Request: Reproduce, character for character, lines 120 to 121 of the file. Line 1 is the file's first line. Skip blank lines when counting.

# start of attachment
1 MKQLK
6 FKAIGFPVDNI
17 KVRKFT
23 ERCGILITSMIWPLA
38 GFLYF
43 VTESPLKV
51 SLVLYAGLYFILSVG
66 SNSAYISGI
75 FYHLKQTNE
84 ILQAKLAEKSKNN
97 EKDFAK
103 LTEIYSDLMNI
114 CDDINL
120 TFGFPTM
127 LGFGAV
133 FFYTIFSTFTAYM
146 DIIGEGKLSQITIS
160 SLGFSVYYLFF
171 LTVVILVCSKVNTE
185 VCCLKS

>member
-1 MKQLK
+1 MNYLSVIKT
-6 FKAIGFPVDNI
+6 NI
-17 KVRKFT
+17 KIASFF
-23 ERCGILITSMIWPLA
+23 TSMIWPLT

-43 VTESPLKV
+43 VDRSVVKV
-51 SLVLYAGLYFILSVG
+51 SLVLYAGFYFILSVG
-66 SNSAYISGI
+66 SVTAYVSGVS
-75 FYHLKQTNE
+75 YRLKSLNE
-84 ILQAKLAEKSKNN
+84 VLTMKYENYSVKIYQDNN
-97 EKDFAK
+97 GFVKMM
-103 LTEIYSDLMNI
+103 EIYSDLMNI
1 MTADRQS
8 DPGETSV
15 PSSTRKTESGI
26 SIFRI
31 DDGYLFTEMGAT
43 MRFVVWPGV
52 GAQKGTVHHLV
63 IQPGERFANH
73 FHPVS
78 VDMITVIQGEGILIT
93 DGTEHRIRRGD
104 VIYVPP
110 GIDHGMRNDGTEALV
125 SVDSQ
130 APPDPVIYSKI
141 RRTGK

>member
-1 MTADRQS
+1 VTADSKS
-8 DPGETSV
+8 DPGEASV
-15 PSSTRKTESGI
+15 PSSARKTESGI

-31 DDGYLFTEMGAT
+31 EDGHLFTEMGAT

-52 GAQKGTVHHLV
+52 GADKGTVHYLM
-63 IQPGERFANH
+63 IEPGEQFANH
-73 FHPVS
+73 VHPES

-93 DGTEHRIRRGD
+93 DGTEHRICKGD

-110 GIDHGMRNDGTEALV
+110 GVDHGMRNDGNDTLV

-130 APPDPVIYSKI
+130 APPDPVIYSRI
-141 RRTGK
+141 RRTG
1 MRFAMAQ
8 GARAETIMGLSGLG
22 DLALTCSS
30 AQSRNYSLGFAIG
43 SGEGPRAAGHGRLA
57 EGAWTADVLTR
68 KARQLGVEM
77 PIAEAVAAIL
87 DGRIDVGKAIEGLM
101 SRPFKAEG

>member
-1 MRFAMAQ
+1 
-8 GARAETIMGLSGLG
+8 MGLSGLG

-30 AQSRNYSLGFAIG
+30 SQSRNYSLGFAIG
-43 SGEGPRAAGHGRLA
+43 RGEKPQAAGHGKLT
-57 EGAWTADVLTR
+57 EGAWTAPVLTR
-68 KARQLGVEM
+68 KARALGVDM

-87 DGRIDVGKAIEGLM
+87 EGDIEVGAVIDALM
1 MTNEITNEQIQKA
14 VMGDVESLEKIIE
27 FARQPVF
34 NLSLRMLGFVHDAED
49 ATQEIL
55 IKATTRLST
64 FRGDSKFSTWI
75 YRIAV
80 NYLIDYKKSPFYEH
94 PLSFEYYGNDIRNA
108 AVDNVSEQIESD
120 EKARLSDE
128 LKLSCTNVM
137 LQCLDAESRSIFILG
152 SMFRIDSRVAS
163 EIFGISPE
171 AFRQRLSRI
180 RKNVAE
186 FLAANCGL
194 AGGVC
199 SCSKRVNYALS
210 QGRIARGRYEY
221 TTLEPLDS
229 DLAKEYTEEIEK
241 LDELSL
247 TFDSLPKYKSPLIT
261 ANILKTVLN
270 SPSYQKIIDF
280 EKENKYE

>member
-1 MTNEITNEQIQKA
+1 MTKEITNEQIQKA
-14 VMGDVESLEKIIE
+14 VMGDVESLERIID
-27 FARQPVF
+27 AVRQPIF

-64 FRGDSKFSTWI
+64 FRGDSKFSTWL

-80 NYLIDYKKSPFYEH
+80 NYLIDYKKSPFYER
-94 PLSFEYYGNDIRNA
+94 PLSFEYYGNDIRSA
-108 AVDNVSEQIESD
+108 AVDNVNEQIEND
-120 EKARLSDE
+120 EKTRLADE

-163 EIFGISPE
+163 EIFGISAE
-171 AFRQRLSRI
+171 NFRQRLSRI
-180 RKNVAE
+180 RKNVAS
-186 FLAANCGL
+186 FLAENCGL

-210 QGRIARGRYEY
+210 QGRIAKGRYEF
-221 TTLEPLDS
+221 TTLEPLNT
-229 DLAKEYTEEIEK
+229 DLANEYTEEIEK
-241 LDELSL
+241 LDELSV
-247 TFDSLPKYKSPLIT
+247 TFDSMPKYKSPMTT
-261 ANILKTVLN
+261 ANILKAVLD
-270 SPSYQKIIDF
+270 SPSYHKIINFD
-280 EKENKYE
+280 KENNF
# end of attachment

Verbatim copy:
128 LKLSCTNVM
137 LQCLDAESRSIFILG